KU 7 years, 1 month ago

Matt, what I really want to know is when are we going to roll out some really cool uniforms? If we just wore some kickin' unis, we would score more points and win more decisively. The Smiley, Cuddly Jayhawk helmet emblem needs to go, too. The 1941 War Hawk is the ONLY Jayhawk emblem that should be allowed on a football helmet......ever.

jhox 7 years, 1 month ago

The '41 War Hawk needs to be the primary Jayhawk, period. Football, basketball, track...doesn't matter. We need a bird with attitude. I'm amazed how many times I've commented to people that it's my favorite version, and how many times people have said, "Me too." I didn't realize how many people are aware of it.

Save the smiley Jayhawk for little kids' birthday parties or the band uniforms. Our athletes need to be wearing the scowling hawk.

They did put it on one of the helmets for this season, but I'm not sure when they're breaking that one out. The KSU game would be nice.

KU 7 years, 1 month ago

I get the same response every time I wear my t-shirt with the '41 War Hawk on it. People go out of their way to tell me how much they like it and ask me where I got it. KU fans instinctively LOVE the attitude the War Hawk portrays. I say we even replace the giant midcourt Jayhawk with the War Hawk.

About the only mascot I am aware of that is LESS intimidating than the modern Jayhawk is the UMKC Kangaroo.

bennettcl 7 years ago

I don't think anyone is intimidated by a mascot. I think the current mascot logo is perfect. It's more marketable than the '41 Jayhawk. And why wouldn't the Jayhawk be smiling? He's used to dominating on the hardwoods. Let's be honest outside of a few years, we have always been less than stellar on the gridiron. I don't think a mascot would help that..

actorman 7 years ago

You make a good point about the '41 Hawk, but let's not get ridiculous about UMKC being the only less intimidating mascot. There are MANY mascots that are not intimidating out there, whether it be the Oregon Ducks, the Tulane Green Wave, the Maryland Terrapins, etc., etc. KU's is just one of many.

Bee Bee 7 years ago

I d settle for a BUZZARD on the helmet if KU wins games! Uniforms are low on my list of priorities for this team I guess. Just saying.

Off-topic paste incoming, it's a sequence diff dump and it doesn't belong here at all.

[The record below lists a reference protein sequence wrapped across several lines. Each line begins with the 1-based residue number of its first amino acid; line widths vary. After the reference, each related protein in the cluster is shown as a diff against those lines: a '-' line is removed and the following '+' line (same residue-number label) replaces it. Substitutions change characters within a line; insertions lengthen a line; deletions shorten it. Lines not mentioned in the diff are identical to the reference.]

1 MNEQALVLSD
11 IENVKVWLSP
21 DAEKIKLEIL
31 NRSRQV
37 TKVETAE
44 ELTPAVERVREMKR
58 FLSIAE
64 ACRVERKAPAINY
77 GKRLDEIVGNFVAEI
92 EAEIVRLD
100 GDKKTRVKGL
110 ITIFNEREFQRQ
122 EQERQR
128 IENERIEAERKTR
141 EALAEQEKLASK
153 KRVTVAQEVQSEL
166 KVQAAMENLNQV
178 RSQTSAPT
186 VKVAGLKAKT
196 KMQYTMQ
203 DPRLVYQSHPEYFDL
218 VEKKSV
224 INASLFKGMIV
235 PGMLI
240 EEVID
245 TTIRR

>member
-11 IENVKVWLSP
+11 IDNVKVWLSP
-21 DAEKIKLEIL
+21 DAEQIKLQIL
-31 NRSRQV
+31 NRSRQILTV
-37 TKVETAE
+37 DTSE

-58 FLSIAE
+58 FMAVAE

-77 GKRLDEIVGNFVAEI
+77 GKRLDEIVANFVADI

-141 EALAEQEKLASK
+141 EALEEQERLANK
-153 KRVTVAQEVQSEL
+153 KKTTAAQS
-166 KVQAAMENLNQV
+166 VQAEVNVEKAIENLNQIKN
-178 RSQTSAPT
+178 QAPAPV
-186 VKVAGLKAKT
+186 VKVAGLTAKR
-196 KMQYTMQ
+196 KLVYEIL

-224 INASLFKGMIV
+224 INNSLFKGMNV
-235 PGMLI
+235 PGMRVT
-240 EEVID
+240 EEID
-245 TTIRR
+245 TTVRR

Bee Bee 7 years ago

Wins seem to be slightly more important than uniforms. The traditional football powers rarely change uniforms and do fairly well. Bama, Notre Dame, SC, Michigan Ohio State, etc. Wins please.

texashawk10 7 years ago

I agree the Warhawk is the best logo, but I would love to see an updated version of it that looks more modern.

Bee Bee 7 years ago

Alabama has plain uniforms with a number on the helmet. Hardly fancy but they seem to do okay. Wins please.

KU 7 years ago

You obviously didn't get the tongue-in-cheek nature of my post.

actorman 7 years ago

Whoops, guess I missed that one too. Clearly you needed the sarcasm font.

Kevin Randell 7 years, 1 month ago

A couple of things. 1. Matt, how long have you waited, and how good does it feel to put "the 2-1 Jayhawks" in a 2. I know the receivers are still having trouble with catching the ball. I just remembered something Leach use to do at Texas Tech. He would have his Wide Receivers line up across, with a little distance, and catch tennis balls coming out of the shooter. It really seemed to help with the Wide Receivers hand-eye coordination and catching abilities. I am not sure if they have thought about using that idea, but hey if it worked for them, may be it might work for us?

Bville Hawk 7 years, 1 month ago

Mangino used the tennis ball drill at KU as I recall. Maybe he picked it up from Leach?

Kevin Randell 7 years, 1 month ago

I "hate" to give credit where credit is due, but both of them came from Bob Stoops staff so I think it might have come from either him, or Snyder. But either way, it seemed to work.

UPNYA 7 years ago

Maybe that's why OU gave him the boot. He couldn't catch a tennis ball.....

David A. Smith 7 years, 1 month ago